Letters: March 15

Homelessness and Telegraph Avenue

Lynn Yu’s column  (“Talking on Telegraph. Stop,” March 7)  came from a place of such privilege that it rendered the whole article ridiculous. The piece uses the same rhetoric as 19th century British imperial policy. To assume that Telegraph’s ‘potential’ is to gentrify it into some UC outdoor mall is to completely marginalize every non-student who uses the space.

Yu asks what we should to do with the homeless population, as if we mostly affluent students who count our stay here in semesters have more right to Telegraph than the folks who’ve lived and worked on the street for decades. For someone who claims to be sensitive to the homeless, she’s quick to dehumanize them, treating them as obstacles to be pushed out of sight and mind instead of people with rights. It’s a discourse that ultimately does nothing to address the structural problems that create homelessness and instead does everything to benefit the landlords and developers who make millions by ‘cleaning up’ places like Telegraph. As for student safety, Yu’s argument again reveals class prejudice. It seems we’re more likely to be assaulted in the Greek system than on the sidewalk.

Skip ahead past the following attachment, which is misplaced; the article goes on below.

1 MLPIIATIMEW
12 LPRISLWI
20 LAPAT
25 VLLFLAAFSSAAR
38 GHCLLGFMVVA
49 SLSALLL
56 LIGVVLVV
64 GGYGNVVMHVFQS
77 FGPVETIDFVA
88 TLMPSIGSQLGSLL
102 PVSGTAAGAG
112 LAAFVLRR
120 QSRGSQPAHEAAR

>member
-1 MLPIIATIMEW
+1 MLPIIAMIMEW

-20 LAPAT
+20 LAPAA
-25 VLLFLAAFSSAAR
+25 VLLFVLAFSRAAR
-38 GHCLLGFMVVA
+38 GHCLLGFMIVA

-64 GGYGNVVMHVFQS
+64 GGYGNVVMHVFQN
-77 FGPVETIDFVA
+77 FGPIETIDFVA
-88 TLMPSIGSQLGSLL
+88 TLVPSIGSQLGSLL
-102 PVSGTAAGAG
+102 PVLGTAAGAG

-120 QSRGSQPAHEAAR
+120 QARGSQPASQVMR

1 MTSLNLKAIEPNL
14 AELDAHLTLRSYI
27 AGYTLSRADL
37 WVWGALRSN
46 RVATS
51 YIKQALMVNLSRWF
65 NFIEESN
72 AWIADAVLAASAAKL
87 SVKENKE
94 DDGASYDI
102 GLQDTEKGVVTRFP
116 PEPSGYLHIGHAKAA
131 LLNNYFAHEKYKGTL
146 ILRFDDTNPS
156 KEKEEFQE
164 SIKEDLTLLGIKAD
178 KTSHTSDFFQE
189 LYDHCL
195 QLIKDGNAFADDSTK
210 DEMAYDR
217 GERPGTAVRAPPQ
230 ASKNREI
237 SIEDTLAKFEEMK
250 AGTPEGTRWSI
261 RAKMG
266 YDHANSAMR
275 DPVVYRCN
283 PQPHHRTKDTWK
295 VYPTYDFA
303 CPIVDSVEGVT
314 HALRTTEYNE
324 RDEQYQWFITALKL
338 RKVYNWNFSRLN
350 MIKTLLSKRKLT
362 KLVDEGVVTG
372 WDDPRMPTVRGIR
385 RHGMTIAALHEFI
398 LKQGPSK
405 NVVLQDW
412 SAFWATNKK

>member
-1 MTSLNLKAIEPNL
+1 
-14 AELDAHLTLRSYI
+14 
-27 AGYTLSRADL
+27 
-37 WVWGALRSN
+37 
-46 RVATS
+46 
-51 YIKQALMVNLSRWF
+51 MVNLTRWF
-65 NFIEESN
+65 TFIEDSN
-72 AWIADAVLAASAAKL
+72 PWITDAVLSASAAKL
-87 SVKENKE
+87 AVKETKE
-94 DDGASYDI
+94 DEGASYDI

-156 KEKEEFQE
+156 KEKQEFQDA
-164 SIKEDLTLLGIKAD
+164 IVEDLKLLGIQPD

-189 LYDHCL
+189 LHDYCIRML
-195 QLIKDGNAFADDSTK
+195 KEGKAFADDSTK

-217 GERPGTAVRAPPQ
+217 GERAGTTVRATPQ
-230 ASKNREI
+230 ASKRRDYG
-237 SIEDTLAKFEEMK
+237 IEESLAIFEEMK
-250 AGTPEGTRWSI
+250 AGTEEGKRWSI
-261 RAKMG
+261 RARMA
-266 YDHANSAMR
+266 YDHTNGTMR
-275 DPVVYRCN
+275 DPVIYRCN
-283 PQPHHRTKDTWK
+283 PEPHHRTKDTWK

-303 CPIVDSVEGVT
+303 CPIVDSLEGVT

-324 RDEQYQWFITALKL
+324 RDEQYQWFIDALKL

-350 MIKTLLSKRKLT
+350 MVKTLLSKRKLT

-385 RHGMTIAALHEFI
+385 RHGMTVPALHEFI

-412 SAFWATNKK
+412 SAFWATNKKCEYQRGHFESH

There’s a Berkeley beyond UC Berkeley. Yu needs to check her privilege before she keeps doing developers’ marketing for them.

— Jay Scherf,
UC Berkeley student

In defense of Rand Paul’s filibuster

Connor Grubaugh’s criticism of Senator Rand Paul’s filibuster (“Filibuster is still foul,” March 11) fails to understand the fundamental function of the U.S. Senate. It is not meant to be another majoritarian legislature like the House of Representatives. If that were the case, why establish a second legislature at all? Rather, the Senate’s function, as seen in the recent filibuster, is to protect minority opinions from being drowned out by the tyranny of the majority.

Nevertheless, the filibuster doesn’t empower the minority opinion to domineer the whole legislative process. As we saw last Wednesday, Senator Paul’s stand eventually ended, and John Brennan was confirmed. Yet, the filibuster still functions as a critical platform for minority opinions to be heard. In the case of Senator Paul, he brought the issue of drone strikes to greater prominence in public discourse, and Brennan is now CIA director. This is a win-win situation. Would Connor prefer Brennan receive a free pass without a mention of the pressing issues facing his office?

— Casey Given,
UC Berkeley alumnus, former Daily Cal columnist

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